Imagine your garden as a giant smorgasbord. That’s how garden pests view it and, guess what, they are planning to come to your place for dinner to feast on new spring growth!

Pests of all types are active in gardens from tiny thrips and mites that are hard to see with the naked eye through to the more obvious caterpillars and bugs such as aphids. There are also the animal pests – possums are particularly busy in spring when many have young and there are lots of tasty shoots and buds available.

Observation and Action

There are several ways to control the amount of damage done by garden pests but the number one factor is to be observant and notice if there’s damage occurring to plants. The faster the damage is noted, the faster it can be brought under control.

If pest damage is noticed deal with by either removing the pest or preventing it getting access to your plant. Physical removal – such as squashing or handpicking – is the fastest way to get rid of a pest, while physical barriers – such as protective netting – are the quickest way to keep pests away.

Physical removal doesn’t always remove all danger of pest attack and may not target all parts of the pest’s life cycle, which is why some type of pesticide may be necessary as well.

Handy Control Guide

Here are some simple remedies to deal with pests in spring gardens. If necessary, apply a registered pesticide following application rates and times on the container and repeat as recommended.

Ants: Remove pests such as aphids that are attracting ants; use barriers including sticky traps and banding to prevent access.

Aphids: Squash; hose pests off shoots; encourage predators including ladybirds and small birds.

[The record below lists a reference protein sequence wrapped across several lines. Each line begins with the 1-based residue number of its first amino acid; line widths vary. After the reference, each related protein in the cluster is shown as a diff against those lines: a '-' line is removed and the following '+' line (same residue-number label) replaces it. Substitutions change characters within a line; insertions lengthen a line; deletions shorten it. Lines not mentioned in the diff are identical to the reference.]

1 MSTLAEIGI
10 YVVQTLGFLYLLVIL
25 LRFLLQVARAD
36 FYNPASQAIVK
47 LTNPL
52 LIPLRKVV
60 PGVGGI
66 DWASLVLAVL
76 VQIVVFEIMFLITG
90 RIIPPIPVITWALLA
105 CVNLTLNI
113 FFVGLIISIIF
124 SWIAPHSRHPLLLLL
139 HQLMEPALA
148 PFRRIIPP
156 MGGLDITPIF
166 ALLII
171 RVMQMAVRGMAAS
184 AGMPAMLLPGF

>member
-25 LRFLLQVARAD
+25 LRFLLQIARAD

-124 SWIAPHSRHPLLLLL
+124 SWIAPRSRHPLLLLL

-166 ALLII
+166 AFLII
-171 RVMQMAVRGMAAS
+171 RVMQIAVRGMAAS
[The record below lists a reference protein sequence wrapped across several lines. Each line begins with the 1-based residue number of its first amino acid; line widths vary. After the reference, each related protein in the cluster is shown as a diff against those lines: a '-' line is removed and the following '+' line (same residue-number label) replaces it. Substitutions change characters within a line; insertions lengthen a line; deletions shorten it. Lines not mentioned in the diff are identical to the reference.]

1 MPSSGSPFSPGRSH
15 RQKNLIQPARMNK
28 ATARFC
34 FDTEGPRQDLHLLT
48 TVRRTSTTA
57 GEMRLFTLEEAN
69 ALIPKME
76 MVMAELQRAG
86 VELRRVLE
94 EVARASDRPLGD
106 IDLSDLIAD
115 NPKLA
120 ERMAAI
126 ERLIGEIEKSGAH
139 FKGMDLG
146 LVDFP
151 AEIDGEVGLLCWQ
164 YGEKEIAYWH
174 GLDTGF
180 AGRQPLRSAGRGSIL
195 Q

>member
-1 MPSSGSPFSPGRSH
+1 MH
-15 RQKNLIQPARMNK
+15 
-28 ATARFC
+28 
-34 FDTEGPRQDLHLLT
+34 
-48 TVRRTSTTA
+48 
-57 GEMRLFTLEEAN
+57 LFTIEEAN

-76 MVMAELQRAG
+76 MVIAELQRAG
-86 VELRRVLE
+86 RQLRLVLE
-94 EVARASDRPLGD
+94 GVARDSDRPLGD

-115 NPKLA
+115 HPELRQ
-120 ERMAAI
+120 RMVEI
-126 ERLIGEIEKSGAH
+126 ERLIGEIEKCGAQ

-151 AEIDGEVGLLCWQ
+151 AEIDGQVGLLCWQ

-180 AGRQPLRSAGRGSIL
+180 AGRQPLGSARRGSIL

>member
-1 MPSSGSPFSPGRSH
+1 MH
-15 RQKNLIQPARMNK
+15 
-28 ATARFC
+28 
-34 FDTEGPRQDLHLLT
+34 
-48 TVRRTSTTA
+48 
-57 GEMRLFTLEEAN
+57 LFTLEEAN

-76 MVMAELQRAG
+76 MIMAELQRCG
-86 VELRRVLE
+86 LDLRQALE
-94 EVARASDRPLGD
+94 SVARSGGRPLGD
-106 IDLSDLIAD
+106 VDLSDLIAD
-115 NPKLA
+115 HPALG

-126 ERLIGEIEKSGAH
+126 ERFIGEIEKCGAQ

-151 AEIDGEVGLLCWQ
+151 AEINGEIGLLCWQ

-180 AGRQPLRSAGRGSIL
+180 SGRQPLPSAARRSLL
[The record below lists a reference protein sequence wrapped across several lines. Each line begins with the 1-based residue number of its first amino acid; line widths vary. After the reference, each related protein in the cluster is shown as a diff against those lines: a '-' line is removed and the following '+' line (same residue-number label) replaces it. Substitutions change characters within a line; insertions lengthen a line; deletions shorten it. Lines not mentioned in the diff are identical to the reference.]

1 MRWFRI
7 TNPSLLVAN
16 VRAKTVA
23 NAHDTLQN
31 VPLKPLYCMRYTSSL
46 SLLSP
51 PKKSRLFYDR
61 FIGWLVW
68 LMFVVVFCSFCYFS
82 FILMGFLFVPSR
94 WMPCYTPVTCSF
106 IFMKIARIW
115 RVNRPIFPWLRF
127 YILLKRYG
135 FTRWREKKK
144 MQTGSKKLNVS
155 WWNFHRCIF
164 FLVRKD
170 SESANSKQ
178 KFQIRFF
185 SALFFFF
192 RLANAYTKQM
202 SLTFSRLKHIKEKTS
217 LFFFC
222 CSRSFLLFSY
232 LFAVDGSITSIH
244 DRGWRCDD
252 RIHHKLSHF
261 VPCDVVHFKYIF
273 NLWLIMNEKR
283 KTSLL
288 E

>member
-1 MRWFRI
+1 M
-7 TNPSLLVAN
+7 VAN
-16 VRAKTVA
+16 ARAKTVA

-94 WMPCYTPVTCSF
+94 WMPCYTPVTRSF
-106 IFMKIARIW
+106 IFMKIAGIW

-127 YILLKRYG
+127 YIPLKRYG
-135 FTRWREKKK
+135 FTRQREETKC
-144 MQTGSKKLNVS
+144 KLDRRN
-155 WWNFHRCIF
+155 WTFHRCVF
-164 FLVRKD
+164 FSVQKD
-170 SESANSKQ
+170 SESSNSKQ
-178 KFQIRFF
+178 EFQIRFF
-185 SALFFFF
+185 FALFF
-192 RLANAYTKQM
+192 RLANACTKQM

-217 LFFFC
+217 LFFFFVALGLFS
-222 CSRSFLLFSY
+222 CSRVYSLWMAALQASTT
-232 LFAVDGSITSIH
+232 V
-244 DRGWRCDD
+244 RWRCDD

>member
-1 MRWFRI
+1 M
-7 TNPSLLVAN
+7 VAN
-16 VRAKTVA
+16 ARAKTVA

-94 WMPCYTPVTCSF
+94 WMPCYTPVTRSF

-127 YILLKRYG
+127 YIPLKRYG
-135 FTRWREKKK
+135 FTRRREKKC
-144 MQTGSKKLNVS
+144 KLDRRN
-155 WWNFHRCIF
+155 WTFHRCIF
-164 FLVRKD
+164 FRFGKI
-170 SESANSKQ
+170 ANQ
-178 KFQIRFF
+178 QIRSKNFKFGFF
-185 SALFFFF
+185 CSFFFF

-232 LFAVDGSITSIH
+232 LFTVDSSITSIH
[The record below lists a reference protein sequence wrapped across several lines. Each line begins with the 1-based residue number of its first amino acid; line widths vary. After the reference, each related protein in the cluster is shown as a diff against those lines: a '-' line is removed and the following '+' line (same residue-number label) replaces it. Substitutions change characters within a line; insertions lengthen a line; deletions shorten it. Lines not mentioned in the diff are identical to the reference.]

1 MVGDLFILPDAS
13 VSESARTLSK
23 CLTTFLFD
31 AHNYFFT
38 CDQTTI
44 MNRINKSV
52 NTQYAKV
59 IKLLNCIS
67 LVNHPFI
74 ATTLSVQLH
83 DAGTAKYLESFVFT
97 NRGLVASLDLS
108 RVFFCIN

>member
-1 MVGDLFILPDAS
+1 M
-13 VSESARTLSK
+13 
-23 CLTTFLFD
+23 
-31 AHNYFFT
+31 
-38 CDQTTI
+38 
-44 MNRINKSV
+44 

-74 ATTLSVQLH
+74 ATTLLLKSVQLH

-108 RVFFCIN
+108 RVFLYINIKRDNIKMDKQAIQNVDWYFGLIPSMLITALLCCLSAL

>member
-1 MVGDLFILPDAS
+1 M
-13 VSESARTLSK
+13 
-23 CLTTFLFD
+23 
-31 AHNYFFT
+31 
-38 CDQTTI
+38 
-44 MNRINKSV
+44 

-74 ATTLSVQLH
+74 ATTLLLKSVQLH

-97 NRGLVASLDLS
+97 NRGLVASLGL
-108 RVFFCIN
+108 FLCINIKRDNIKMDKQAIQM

Beetles, Bugs: Remove adults by hand and look for larvae in soil or feeding on or near the plant; squash egg clusters (for example leaf-eating ladybirds); turn off outside lights at night (which can attract pest beetles).

Caterpillars: Hunt for and remove or squash caterpillars (examine both sides of leaves and look for frass or droppings which indicate their presence); squash egg clusters; use organic controls registered for caterpillars (including Dipel or Success Ultra).

Birds: Use bird-safe netting over maturing fruit crops or over newly planted seeds. Check nets daily looking for trapped birds or small animals or reptiles.

Earwigs: Set up traps (such as inverted pots filled with screwed up newspaper) and empty daily; remove and dispose of infested flowers and buds. Place them in a bag in the rubbish not in the compost bin.

Fruit fly: Apply organic baits and lures to stakes or surfaces near maturing fruit; net fruit to prevent access by adults seeking to lay eggs in crops.

Grasshopper: Catch and squash individual insects or feed them to chooks.

Possums: Cover vulnerable plants at night with netting (can remove during the day); use spikes or bands to prevent access to trees or fences; apply deterrent sprays like Poss Off.

Scale: Squash or scrape off scale on stems or the underside of leaves; prune off heavily infested growth. For serious infestations spray with Eco Oil.

Snails and Slugs: Use pet-safe and wildlife-safe baits.

Thrips: Remove thrips-infested flowers or buds.

Whitefly: Apply extra water to counteract feeding by pest; attract with sticky traps like the Insect Glue Trap.